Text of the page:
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EAA Clears Confusion Over Training in Restricted Category Aircraft
January 22, 2015 – Uncertainty surrounding flight training in restricted category aircraft, and potentially experimental exhibition aircraft, has been clarified following EAA efforts to reach out on behalf of those who own these unique aircraft and train pilots to fly them.
EAA received reports from specialty aircraft examiners of restricted category aircraft that the FAA was considering policy changes that would prohibit the aircraft from being used for initial type rating exams, recurrent proficiency exams, and other flights necessary to operate as pilot in command of the aircraft. The restrictions would have put owners in the awkward position of not being able to qualify pilots to fly their often unique airplanes.
While aircraft in the restricted category are generally not associated with EAA members, such as agricultural and firefighting aircraft, any policy change could have an unintended effect on experimental exhibition category aircraft including warbirds and unique vintage airplanes.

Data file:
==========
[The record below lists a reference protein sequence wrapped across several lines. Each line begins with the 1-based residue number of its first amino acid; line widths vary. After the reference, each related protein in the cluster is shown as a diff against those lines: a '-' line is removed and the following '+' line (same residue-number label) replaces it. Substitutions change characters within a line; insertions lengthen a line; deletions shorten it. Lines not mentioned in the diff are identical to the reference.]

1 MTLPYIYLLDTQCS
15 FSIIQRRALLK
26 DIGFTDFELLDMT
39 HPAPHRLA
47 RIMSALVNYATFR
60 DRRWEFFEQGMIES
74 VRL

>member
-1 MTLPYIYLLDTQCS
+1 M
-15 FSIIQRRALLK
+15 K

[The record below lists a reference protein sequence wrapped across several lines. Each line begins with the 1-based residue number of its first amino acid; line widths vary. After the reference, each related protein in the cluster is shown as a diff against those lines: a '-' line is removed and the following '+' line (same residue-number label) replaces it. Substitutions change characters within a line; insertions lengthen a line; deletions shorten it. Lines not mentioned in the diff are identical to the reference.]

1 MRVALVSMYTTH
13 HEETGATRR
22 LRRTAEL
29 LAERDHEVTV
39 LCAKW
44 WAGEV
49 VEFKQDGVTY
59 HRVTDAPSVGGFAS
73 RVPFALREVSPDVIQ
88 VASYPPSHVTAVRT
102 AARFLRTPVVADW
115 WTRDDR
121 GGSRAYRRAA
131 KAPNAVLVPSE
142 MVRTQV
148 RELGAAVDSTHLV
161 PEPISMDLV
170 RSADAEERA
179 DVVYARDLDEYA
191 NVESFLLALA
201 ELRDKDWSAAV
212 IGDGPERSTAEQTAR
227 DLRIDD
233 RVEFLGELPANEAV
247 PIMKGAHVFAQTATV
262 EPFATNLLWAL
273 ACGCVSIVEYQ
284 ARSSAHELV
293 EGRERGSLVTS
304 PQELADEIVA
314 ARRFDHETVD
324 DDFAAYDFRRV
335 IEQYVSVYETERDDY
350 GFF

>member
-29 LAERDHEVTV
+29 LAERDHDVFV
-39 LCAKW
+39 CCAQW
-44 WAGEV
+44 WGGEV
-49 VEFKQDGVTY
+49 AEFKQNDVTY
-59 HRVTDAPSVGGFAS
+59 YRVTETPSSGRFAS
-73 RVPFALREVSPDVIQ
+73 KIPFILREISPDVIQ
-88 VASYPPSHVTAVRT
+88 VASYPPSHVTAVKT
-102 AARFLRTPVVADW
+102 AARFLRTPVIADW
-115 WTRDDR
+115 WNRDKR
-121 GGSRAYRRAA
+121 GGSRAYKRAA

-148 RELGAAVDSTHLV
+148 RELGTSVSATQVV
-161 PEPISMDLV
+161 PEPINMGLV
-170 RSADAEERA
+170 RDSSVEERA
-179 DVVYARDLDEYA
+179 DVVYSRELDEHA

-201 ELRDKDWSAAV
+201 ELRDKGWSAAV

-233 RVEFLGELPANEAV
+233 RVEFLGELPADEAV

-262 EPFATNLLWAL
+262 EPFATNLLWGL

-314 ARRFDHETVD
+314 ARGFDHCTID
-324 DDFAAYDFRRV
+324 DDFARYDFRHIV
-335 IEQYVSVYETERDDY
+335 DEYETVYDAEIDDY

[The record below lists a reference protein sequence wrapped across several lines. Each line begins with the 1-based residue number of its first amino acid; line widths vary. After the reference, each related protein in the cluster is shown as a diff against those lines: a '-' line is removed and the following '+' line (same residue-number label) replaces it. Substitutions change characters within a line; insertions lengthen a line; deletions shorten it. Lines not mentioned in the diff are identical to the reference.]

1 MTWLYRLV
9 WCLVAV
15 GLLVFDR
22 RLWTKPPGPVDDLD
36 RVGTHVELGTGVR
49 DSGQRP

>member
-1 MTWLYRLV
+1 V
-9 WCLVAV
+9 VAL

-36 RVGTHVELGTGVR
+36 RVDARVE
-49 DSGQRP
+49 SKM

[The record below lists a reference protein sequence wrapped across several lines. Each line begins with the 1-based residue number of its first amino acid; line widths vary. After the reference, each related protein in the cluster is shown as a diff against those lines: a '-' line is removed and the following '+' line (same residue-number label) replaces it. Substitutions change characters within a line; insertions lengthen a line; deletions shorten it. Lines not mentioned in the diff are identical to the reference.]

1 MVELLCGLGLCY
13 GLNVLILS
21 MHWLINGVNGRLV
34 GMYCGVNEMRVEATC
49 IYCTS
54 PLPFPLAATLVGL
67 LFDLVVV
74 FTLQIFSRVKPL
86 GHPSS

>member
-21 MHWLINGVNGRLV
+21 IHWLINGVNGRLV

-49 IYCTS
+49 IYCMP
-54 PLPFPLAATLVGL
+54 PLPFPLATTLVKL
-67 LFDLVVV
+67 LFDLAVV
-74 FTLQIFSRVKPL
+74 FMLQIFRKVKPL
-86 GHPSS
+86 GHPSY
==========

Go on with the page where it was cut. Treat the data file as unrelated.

“When we began hearing of these reports of possible policy changes, we went directly to the FAA headquarters policyholders in Washington with whom we have built an excellent working relationships through the years,” said Sean Elliott, EAA’s vice president of advocacy and safety. “EAA received quick assurances that longstanding FAA policy that allows type ratings and pilot proficiency checks in these aircraft would be continued as is, just as has been for the past 50 years. It’s another example of how EAA’s philosophy of building relationships and working toward solutions with federal agencies proves to be very effective.”
Elliott added that EAA is ready to assist the FAA in reviewing best possible solutions if further clarification is needed in this area to ensure that best practices to maintain high safety and proficiency levels in these unique aircraft.